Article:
According to research conducted by Barclays, those who rent over a lifetime will spend almost £200,000 more than those who buy property.
Barclays calculated that the cost of buying, meeting monthly mortgage payments and maintaining an average UK home valued at around £160,000 will come to £429,000 over 50 years. In comparison, the average tenant would typically pay £623,000 in rent for a similar property over the same time period.
However, it should be noted that Barclays researchers claim the figure is a conservative estimate that doesn’t take high inflation (above 2%), moves up the property ladder or resale value into account. Nor does it factor in the obstacles faced by those attempting to get on the property ladder for the first time, such as raising a deposit, paying stamp duty and conveyancing fees.
Andy Gray, head of mortgages at Barclays, commented: “The cost of stepping on or moving up the housing ladder can be a big barrier for many, but the long-term benefits hugely exceed the initial expense. Not only will you save money by becoming an owner-occupier, but you will also own a substantial asset once your mortgage is paid off, providing financial security for your old age.
Mr Gray also pointed out that those who rent over a lifetime face the problem of having to continue to pay a landlord when they retire out of their pension income, whilst home owners would enjoy significantly lower housing costs.
Barclays’ research comes at the same time as news reports of the crisis in the Eurozone affecting the UK mortgage market. Whilst what Mr Gray says makes sense, the banks will have to ease their lending criteria for first time buyers and those on low incomes to encourage them to swap renting for home ownership. Banks have responded to the Eurozone crisis by decreasing the number of loans to those with smaller deposits, increasing their rates and passing the costs on to consumers. Unless the banks become more flexible and accommodating, many young people could well be locked into a lifetime of renting.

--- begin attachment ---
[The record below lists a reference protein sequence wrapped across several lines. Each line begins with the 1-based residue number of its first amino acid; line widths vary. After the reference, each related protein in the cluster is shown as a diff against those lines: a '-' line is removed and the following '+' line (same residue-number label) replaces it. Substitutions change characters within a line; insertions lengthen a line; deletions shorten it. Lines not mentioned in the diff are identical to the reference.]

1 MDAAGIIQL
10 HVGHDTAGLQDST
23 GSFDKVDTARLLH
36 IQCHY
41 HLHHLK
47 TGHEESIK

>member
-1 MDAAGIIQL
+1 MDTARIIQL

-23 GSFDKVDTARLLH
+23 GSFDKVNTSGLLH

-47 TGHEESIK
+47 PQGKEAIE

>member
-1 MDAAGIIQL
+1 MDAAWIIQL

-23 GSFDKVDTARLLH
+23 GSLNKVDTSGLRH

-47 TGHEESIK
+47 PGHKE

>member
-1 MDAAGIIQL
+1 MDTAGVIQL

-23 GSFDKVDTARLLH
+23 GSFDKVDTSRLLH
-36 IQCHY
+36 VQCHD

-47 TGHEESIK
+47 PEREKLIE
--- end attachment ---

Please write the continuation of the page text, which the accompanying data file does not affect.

So, is the future murky? Apparently not, according to Richard Sexton, business development director at e.surv: “It’s certainly not all doom and gloom. Lending levels can’t fall much lower than they already have. But the growth prospects for the mortgage market are tied inextricably to events in the Eurozone. Lending won’t recover with any conviction until the turmoil eases. The fortunes of the mortgage market over the coming months will be closely linked to decisions made in Brussels, Athens and Berlin.”
Sources: Guardian online, Barclays, Property Wire.